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I'm processing headers of a .fasta file (which is a file universally used in genetics/bioinformatics to store DNA/RNA sequence data). Fasta files have headers starting with a > symbol (which gives specific info), followed by the actual sequence data on the next line that the header describes. The sequence data extends indefinitely until the next \n after which is followed the next header and its respective sequence. For example:


and so on...

So, I have a problem with the fasta headers of the genome for the organism with which I am working with. Unfortunately the perl expertise needed to solve this problem seems to be beyond my current skill level :S So I was hoping someone on here could show me how it can be done.

My genome consists of about 25000 fasta headers and their respective sequences, the headers in their current state are giving me a lot of trouble with sequence aligners I am trying to use, so I have to simplify them significantly. Here is an example of my first few headers:


Essentially I would like to refine these to look like this:


Or perhaps even this (but this seems like it would be more complicated):


What I'm doing here is getting rid of all the size data for each scaffold of the genome. For scaffolds that happen to be fragmented, I'd like to denote them with a,b,c,d etc. There are a few scaffolds with more than 26 fragments so perhaps I could denote them with x, y, z, A, B, C, D .... etc..

I was thinking to do this with a simple replace foreach loop similar to this:

#!/usr/bin/perl -w

### Open the files 
$gen = './Hc_genome/haemonchus_V1.fa';
open(FASTAFILE, $gen);
@lines = <FASTAFILE>;
#print @lines; 

###Add an @ symbol to the start of the label
my @refined;
foreach my $lines (@lines){ 
    chomp $lines;
    $lines =~ s/match everything after .1/replace it with a, b, c.. etc/g;
    push @refined, $lines;
#print @refined;

###Push the array on to a new fasta file
open FILE3, "> ./Hc_genome/modded_haemonchus_V1.fa" or die "Cannot open output.txt: $!";

foreach (@refined)
    print FILE3 "$_\n"; # Print each entry in our array to the file
close FILE3;  

But I don't know have to build in the added alphabetical label additions between the $1 and the \n in the match and replace operator. Essentially because I'm not sure how to do it sequentially through the alphabet for each fragment of a particular scaffold (All I could manage is to add an a to the start of each one...)

Please if you don't mind, let me know how I might achieve this!

Much appreciated!


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bioperl.org/wiki/Main_Page –  toolic Jul 3 '13 at 0:24

1 Answer 1

In Perl, the increment operator ++ has “magical” behaviour with respect to strings. E.g. my $s = "a"; $a++ increments $a to "b". This goes on until "z", where the increment will produce "aa" and so forth.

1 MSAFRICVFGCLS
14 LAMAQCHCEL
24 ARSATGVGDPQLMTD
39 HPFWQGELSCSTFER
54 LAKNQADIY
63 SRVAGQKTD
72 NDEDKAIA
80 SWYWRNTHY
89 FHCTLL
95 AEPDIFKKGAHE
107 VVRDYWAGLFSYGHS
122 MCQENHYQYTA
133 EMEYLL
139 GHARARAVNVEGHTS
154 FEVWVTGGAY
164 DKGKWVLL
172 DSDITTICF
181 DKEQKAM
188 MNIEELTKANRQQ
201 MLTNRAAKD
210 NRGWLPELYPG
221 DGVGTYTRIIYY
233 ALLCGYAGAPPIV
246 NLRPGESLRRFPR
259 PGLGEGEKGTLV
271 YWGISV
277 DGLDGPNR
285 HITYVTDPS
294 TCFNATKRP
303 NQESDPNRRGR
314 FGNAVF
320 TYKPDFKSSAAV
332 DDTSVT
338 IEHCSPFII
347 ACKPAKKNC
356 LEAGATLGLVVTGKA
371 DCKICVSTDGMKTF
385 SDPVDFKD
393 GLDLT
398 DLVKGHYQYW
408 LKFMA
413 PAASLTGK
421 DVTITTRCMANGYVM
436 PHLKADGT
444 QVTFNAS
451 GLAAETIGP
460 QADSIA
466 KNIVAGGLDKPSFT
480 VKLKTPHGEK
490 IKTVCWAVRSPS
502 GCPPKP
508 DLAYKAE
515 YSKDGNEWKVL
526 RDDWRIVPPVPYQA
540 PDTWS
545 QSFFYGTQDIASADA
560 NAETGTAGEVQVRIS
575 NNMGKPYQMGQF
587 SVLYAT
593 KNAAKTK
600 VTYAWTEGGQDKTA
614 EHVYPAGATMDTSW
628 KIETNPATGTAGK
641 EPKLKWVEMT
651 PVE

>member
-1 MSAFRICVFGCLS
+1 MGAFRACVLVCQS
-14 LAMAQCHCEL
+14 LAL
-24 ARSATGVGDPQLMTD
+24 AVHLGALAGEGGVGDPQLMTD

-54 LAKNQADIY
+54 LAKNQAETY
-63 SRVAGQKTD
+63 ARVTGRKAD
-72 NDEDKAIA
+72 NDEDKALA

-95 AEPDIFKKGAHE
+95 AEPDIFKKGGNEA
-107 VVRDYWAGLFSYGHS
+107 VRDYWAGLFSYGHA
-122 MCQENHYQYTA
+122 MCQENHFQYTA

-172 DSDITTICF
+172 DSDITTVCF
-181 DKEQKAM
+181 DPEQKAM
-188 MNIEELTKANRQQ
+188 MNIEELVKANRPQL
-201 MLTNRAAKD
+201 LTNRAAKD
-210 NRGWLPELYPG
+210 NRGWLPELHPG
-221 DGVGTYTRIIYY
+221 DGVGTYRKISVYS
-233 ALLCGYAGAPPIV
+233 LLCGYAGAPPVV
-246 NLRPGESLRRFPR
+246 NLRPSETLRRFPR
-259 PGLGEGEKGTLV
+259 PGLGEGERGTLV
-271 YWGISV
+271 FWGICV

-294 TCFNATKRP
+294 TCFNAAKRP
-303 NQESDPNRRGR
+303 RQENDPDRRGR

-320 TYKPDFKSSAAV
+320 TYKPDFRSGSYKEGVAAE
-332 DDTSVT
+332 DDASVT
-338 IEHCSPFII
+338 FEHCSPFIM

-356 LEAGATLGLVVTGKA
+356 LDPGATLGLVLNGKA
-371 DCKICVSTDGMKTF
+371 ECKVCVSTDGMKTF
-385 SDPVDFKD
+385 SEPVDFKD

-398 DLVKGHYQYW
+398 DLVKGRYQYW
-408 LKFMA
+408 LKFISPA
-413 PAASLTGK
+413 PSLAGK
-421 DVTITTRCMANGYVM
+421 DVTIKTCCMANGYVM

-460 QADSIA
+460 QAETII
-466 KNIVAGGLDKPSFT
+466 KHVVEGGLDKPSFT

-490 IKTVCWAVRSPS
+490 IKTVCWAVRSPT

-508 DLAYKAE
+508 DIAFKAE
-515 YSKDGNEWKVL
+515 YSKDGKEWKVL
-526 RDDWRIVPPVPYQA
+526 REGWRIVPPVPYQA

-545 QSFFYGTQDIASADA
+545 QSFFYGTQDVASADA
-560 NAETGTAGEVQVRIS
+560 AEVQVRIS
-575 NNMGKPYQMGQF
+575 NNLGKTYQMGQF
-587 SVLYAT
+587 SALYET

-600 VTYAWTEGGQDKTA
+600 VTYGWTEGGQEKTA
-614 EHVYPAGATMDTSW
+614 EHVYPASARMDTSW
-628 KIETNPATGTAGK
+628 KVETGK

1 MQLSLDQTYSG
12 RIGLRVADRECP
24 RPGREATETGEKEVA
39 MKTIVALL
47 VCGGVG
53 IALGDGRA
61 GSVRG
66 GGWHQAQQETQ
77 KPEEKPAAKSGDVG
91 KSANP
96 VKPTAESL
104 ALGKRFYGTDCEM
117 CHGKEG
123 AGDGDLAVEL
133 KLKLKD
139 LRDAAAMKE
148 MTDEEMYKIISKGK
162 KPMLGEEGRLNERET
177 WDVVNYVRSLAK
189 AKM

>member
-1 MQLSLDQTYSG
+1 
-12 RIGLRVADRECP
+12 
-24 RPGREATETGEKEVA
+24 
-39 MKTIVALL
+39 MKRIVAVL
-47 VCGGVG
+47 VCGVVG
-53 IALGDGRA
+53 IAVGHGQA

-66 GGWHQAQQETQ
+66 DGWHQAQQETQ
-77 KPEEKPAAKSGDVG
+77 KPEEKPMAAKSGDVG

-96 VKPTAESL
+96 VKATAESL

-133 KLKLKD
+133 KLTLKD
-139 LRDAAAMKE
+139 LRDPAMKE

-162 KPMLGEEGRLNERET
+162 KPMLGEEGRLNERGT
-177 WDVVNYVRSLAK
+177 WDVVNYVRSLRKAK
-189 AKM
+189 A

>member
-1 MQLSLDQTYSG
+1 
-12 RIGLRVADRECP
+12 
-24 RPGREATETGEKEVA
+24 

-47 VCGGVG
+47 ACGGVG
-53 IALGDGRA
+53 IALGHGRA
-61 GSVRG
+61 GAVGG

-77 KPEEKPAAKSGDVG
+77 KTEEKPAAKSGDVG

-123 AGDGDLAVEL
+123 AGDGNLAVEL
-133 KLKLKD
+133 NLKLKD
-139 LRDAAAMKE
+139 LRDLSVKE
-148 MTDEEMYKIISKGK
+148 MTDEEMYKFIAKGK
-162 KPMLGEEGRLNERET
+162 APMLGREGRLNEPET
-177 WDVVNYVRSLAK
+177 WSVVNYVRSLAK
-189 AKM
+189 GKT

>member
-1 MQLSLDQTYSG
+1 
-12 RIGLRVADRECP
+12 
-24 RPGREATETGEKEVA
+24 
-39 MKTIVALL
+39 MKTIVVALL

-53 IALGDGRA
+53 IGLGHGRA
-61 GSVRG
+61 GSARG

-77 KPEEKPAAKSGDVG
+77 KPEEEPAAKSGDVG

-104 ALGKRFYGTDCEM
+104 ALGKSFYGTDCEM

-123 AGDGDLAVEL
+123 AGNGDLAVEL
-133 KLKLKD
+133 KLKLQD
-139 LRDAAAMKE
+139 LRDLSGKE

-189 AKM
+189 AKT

The headers of your file appear to be properly sorted, so we can just loop through each header. From the header, we extract the starting part (everything up to including the .1). If this starting part is the same as the starting part of the previous header, we increment our sequence identifier. Otherwise, we set it to "a":

use strict; use warnings;  # start every script with these

my $index = "a";
my $prev = "";

# iterate over all lines (rather than reading all 25E3 into memory at once)
while (<>) {

  # pass through non-header lines
  unless (/^>/) {
    print;  # comment this line to remove non-header lines

  s/\.1\K.*//s;  # remove everything after ".1". Implies chomping

  # reset or increment $index
  if ($_ eq $prev) {
  } else {
    $index = "a";

  # update the previous line
  $prev = $_;

  # output new header
  print "$_$index\n";

Usage: $ perl script.pl <./Hc_genome/haemonchus_V1.fa >./Hc_genome/modded_haemonchus_V1.fa.

It is considered good style to write programs that accept input from STDIN and write to STDOUT, as this improves flexibility. Rather than hardcoding paths in your perl script, keep your script general, and use shell redirection operators like < to specify the input. This also saves you the hassle of manually opening the files.

Example Output:

share|improve this answer
Thank you very much for your answer amon. Although for some reason I can't seem to replicate your results with the actual fasta file. Only 'a' seems to be added to the fasta headers of fragmented scaffolds. eg. grep -n scaffold100 ./Hc_genome/sim_haemonchus_V1.fa 1374098:>scaffold100.1a 1375367:>scaffold100.1a 1375398:>scaffold100.1a 1375599:>scaffold100.1a 1375688:>scaffold100.1a 1375803:>scaffold100.1a 1375868:>scaffold100.1a Any idea what might be preventing $index++ from accumulating? Could it be that between each fasta header there are lines of sequence? Which is unlike the ex. above? –  amrezans Jul 3 '13 at 21:24
@amrezans I previously assumed only headers to be present to the input. I added some code to test if the line is a header. –  amon Jul 3 '13 at 21:36
Thanks again for both your solution and advice! Worked great! –  amrezans Jul 3 '13 at 22:42

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